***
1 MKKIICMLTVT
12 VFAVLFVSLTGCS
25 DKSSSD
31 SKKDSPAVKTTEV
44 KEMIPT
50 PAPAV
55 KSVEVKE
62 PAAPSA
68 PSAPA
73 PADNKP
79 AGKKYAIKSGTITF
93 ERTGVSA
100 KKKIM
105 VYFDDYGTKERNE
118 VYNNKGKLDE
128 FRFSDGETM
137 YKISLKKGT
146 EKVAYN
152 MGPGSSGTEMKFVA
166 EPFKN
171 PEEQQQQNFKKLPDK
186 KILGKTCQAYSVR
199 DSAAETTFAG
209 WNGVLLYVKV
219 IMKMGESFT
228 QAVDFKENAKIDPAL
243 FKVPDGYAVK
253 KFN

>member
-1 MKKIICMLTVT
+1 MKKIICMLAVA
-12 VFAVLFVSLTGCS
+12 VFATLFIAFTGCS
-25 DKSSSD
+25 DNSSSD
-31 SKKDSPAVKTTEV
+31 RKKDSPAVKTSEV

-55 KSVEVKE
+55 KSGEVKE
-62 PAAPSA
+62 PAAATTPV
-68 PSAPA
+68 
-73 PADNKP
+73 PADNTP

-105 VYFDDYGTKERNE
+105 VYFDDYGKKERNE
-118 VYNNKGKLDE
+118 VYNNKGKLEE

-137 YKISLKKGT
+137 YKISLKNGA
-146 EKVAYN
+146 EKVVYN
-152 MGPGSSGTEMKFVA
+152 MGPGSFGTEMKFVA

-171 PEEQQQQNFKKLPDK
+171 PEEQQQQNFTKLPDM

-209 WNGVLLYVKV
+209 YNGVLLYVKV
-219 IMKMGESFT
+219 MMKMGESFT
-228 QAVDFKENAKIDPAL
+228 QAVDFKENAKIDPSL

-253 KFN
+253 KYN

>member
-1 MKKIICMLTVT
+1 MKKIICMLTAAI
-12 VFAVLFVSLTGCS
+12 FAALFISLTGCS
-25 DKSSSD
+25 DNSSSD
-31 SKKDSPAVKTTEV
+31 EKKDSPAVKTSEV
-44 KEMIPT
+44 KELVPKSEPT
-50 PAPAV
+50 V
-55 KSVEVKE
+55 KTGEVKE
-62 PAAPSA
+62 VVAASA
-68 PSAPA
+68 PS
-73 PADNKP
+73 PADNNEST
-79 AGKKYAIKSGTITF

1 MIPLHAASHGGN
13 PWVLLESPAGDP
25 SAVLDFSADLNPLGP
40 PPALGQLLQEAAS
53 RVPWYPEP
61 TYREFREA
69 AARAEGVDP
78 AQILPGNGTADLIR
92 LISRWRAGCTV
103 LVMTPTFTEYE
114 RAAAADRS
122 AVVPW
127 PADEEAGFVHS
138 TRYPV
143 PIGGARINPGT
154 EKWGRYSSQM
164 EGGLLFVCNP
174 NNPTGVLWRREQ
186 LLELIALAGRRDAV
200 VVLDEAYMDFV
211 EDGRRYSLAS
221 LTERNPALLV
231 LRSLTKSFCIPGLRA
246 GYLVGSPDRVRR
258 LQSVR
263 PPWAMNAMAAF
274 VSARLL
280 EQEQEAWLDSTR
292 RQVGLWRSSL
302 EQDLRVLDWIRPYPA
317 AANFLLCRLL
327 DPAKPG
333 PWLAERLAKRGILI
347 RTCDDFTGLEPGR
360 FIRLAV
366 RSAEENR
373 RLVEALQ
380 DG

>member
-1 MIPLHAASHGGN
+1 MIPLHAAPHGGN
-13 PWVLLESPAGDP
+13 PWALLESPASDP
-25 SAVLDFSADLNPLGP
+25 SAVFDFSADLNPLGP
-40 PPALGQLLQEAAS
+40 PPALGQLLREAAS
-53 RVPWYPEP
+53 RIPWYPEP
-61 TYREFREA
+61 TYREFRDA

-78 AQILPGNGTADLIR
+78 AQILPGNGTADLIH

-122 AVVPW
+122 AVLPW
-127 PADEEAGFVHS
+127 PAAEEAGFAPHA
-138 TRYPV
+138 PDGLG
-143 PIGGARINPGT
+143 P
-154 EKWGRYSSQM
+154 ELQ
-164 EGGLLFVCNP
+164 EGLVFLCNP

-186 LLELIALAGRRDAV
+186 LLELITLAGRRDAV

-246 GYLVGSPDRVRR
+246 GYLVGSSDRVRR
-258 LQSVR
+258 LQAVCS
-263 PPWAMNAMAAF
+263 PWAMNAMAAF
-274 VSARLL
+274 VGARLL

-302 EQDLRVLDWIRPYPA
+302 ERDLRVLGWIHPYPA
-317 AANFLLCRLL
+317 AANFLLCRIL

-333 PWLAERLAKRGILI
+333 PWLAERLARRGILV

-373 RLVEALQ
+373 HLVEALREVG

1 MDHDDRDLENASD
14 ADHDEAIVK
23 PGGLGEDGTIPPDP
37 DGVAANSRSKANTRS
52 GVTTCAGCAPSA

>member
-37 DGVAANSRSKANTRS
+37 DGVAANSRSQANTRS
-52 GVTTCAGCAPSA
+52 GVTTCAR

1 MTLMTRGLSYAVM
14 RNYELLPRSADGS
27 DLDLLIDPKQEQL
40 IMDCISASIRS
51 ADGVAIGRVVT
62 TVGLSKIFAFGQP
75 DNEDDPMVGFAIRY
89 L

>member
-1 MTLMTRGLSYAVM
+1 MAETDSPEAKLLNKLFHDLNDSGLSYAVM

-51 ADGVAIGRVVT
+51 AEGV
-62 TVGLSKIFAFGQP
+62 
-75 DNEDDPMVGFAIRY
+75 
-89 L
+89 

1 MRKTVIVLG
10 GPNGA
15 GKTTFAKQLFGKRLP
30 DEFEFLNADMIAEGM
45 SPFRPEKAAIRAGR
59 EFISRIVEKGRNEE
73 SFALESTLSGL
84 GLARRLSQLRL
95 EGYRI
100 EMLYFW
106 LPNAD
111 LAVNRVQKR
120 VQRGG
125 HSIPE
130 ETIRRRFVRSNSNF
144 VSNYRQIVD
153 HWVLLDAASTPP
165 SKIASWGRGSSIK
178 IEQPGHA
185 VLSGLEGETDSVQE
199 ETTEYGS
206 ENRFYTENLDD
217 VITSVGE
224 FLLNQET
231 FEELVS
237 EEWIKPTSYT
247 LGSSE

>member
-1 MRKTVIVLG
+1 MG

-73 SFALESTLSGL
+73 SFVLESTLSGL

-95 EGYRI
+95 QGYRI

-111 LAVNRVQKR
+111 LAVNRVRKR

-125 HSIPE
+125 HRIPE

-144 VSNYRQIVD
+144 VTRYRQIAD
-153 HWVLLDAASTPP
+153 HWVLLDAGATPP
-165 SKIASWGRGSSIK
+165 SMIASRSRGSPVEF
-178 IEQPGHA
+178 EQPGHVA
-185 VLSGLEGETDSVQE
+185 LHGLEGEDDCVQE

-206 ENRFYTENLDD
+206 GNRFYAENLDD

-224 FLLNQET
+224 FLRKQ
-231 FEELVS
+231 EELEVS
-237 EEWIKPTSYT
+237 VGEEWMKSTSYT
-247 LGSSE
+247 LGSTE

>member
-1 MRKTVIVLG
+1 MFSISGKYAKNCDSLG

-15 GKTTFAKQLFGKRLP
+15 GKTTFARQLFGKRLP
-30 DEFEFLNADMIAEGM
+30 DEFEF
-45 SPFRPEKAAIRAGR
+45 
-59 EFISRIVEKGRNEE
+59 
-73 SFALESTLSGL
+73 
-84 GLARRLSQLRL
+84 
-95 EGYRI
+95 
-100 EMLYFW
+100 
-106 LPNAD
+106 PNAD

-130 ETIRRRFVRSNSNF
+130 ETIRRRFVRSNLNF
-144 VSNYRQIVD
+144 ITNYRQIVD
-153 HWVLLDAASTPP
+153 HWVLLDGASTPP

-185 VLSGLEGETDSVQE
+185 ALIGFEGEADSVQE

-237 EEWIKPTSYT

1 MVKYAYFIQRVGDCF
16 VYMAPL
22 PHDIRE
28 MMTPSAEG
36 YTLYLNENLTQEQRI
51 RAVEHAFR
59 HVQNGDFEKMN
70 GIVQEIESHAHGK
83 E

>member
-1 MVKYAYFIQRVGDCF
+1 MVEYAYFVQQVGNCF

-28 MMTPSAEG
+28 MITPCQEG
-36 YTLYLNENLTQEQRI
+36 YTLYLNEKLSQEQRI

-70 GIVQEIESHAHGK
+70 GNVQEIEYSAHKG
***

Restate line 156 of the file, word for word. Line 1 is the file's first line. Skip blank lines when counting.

+246 GYLVGSSDRVRR